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Nearly 200,000 foreign workers classified as ‘students’: State Department


Republican and Democratic presidents have made it easier for foreign students to work here for years after graduation

American universities hosted more than 1 million international students in the 2022-23 academic year – but that figure includes students who had already graduated and are essentially foreign workers, according to a State Department report.

In reality, nearly 200,000 foreigners classified as students are actually working, without paying Social Security and Medicare taxes, making them cheaper to hire than Americans.

The data were released this month in Open Doors, an annual report from the Institute of International Education, a State Department agency. The report stated 1,057,188 international students are currently in the United States, with 858,395 enrolled in college and 198,793 participating in the government’s Optional Practical Training program. This is an increase of 14,034 from the previous academic year.

It is also more than double the number of OPT workers who were in the U.S. in the 2012-13 school year.

The IIE confirmed to The College Fix that the OPT workers had already left college when they were counted as “students” but clarified why those individuals are classified as such.

“International students on OPT remain on a student visa as their work experience is practical training related to their studies,” Mirka Martel, the research director for the think tank said via media statement. “As such, U.S. colleges and universities still hold their student visa and are able to provide insights about how many students pursue this opportunity.”

The OPT program originally allowed some foreign students to work for an American employer for 12 months to receive training in STEM fields. President George W. Bush’s administration added 17 months to the work period, and a subsequent rule from the Obama administration gave STEM graduates 36 months of OPT as “students.”

An immigration think tank argued the Open Doors data “downplays” the tax break.

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“Every version of the report in prior years was totally silent on this subsidy,” David North of the Center for Immigration Studies wrote in his analysis. “The speakers announcing the report [this month] were equally quiet on this subject.”

North called OPT “a disguised — and subsidized — foreign worker program.” He estimates the tax break to be around $1 billion for American companies “at the expense of our elderly, sick, and unemployed.”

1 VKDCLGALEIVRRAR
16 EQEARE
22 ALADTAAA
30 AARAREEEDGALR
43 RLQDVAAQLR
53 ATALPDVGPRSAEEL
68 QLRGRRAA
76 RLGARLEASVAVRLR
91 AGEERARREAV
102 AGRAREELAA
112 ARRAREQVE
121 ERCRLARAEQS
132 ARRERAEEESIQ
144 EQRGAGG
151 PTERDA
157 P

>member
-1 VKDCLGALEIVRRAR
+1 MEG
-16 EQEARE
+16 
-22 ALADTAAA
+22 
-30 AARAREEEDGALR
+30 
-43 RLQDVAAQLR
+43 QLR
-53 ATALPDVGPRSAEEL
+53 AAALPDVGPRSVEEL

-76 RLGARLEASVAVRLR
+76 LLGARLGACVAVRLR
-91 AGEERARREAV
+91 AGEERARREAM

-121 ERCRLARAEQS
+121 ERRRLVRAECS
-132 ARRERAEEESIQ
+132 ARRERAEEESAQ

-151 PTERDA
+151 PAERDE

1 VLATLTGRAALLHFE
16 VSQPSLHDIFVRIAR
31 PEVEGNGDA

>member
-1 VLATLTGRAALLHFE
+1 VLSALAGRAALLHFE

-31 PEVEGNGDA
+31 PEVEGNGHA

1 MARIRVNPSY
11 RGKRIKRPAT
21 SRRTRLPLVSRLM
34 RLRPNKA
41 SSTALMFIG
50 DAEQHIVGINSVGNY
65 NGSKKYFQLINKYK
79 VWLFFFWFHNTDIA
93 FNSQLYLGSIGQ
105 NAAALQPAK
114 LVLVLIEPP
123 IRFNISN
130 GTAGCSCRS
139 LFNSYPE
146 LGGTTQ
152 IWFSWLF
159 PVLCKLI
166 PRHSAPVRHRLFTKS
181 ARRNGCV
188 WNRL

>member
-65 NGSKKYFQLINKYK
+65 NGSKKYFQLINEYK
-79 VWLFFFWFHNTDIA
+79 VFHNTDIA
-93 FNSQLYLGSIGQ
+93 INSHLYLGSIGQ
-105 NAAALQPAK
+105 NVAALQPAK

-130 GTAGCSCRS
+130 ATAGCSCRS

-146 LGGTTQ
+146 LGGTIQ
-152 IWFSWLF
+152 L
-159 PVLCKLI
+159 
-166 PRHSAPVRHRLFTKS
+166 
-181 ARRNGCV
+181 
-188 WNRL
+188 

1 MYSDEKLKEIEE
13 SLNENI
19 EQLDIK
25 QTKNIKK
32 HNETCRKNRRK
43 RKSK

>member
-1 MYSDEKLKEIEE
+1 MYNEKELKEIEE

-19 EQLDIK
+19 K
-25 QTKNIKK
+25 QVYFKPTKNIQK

Students are not supposed to turn their study visas into work permits, according to comments from another CIS researcher.

“The F-1 visa is to allow foreign students to obtain an education in the United States, but the expectation is they return to their home countries,” Robert Law previously told The Fix. “OPT/STEM OPT is the largest guest worker program never passed by Congress; it is an executive branch creation that allows hundreds of thousands of aliens to work in the United States for years in circumvention of [an] established immigration cap.”

Open Doors showed that 289,526 of the enrolled foreign students and OPT workers are from China, making it the top country of origin in the study despite a decrease of 0.2 percent from the previous year. India came second with 268,923 people, a 35 percent increase, followed by South Korea with 43,847.

The Biden administration has expanded eligibility for OPT by adding dozens of majors broadly classified under STEM, including business analytics and financial analytics. A rule proposed last month would also extend OPT authorization for workers waiting to be approved for an H-1B visa.

The Supreme Court declined to hear a legal challenge to the government’s expansion of the program last month, leaving the 36-month rule in place.

Fifty-five percent of the foreign nationals in the report studied STEM. Math, computer science, engineering, and business were the most popular fields.

Editor’s note: The attribution for an IIE quote has been updated. The State Department spokesman did not initially specify that his comments were on behalf of someone else, though later said his email did not go through with that request.

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About the Author
College Fix contributor Hudson Crozier is a student at the University of North Texas studying journalism and political science. He is senior contributor for Upward News and has also written for The Federalist, Red Liberty Media, and others.